My ex and I regularly brought the condition to light in the school system our son attended so they would know about it to help other kids in similar situations. I have appeared on television and in print. Have been on the local Baltimore and Washington news stations, as well as an excerpt in the Boston area before I moved. HealthCast, a ‘90s show on PBS filmed an episode about Klinefelter Syndrome which appeared in September 2001 and again as a part of their special Christmas show also in 2001.
In Summer 1998, at the suggestion of members of the Denver support group, I developed, produced and created the first video presentation about Klinefelter Syndrome. Though it is very old and certainly not great in terms of technology these days, it helped a number of people to learn about the condition, at least briefly. It’s a pretty comical video in the way it was done. Maybe I’ll eventually put it on my website. Speaking of my website, I have had one for Klinefelter Syndrome since the early part of 1998. I built it myself, one page initially and now it’s a set of 108 pages uniquely configured. It is still utilizing 1998 technology; however, I am in the process of updating to improve the content. I am still working on a book, an autobiography about myself from before the diagnosis to just after it occurred. Unfortunately, some things have gotten in the way of completing it and some things need to be modified before I can complete it.
I simply jumped in feet first after my Klinefelter diagnosis because I needed support. I wanted to help others so they didn’t have to wait 25 years or longer to receive a Klinefelter diagnosis. Plus, as I learned while attending my first support group meeting about 3 months after diagnosis, the abortion rate was terribly high, something like 80% terminated pregnancy because of this condition. Doctors and geneticists were giving out old, scary and incorrect information. This is certainly not generally a condition for which one should consider terminating a pregnancy because it can be mild and manageable and with a growing support network (this was back in 1996 originally), it has grown in leaps and bounds in the past 22 years.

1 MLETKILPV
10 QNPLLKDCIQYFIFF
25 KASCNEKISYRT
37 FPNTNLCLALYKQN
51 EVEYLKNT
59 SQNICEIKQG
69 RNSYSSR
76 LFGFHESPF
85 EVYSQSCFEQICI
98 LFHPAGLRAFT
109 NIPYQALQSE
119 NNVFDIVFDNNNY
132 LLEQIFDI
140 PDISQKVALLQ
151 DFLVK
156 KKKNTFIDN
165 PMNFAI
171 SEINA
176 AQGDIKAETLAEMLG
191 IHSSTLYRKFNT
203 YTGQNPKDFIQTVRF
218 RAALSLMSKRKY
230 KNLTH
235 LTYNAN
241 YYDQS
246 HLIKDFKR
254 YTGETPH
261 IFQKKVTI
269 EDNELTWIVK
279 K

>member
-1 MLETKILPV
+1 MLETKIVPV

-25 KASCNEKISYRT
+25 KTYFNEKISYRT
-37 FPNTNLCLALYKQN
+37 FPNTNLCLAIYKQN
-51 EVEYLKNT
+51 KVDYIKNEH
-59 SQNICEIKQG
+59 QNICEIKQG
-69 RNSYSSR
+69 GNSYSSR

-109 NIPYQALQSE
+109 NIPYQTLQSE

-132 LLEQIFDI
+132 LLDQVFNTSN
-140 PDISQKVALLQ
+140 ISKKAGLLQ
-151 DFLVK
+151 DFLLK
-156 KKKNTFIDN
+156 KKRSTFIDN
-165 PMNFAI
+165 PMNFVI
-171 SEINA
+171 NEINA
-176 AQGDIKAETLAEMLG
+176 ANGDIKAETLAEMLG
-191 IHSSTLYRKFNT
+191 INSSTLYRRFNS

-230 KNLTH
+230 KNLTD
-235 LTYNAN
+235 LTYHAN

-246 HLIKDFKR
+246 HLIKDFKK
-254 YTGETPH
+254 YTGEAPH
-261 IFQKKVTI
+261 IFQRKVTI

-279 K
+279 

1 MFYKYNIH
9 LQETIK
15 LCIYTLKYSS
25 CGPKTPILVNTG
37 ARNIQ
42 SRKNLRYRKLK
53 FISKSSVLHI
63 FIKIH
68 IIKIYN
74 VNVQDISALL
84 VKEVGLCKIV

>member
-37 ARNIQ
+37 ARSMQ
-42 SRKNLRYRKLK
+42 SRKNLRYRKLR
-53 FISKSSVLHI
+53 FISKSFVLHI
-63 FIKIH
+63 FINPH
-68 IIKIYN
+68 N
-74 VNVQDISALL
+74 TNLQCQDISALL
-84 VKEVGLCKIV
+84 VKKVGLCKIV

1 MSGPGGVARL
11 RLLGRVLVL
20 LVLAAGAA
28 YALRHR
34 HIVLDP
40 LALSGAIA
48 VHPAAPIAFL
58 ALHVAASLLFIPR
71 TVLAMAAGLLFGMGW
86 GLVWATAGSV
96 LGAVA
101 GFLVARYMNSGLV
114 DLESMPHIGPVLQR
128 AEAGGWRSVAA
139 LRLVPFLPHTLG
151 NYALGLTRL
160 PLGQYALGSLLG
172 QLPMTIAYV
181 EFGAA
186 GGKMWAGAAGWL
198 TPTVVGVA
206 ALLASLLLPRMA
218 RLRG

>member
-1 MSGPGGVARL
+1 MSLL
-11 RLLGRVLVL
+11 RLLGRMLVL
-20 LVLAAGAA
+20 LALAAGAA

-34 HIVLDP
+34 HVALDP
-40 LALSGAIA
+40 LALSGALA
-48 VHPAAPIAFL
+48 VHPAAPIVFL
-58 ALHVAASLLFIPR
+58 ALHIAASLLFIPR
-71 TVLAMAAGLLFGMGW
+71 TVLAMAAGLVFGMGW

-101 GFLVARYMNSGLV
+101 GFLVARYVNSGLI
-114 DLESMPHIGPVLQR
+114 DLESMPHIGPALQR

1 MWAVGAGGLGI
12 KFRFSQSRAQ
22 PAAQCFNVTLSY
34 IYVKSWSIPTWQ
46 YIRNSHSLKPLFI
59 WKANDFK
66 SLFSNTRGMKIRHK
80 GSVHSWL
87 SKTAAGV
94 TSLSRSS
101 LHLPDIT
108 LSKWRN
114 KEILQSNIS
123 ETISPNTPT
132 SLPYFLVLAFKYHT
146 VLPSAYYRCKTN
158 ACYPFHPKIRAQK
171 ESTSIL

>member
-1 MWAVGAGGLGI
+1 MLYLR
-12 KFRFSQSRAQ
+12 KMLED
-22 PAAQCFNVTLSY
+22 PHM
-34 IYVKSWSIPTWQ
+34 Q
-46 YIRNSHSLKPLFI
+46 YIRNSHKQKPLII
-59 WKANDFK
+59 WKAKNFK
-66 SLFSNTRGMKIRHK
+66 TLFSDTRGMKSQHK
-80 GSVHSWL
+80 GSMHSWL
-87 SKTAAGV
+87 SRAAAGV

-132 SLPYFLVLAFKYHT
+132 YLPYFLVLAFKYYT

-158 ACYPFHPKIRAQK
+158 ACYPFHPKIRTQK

Someone recently told me that this diagnosis has made life matter for them. That they are now able to see a meaningful purpose for their life to be lived and to help others with this condition not feel alone and help them move forward. I feel the same way, its why I got involved as quickly as I did. My parents tell people that I have “turned lemons into lemonade” by getting involved. They are so right! I frequently have people come up to me thanking me for being there when they needed it. I just see it as a regular part of my life and don’t see myself as special for this reason. I’ve just decided to give back, help others and help as many people as possible who live with Klinefelter Syndrome/XXY.
I am glad to know Ryan who started this amazing website and is helping bring people together. I look forward to working with him and supporting his efforts along with the others who have joined up to help and make the community larger and stronger than ever before. With some of the above-mentioned things I have done for the community, it’s been because I’ve wanted to help as many people as I could and especially the younger kids and newborn babies to not have to go through a lifetime of concern or issues or wondering why me!
I hope this has given you a little aspect into who I am and my Klinefelter diagnosis. If you have any questions or if I can be of some help to you and/or your family, please don’t hesitate to contact me.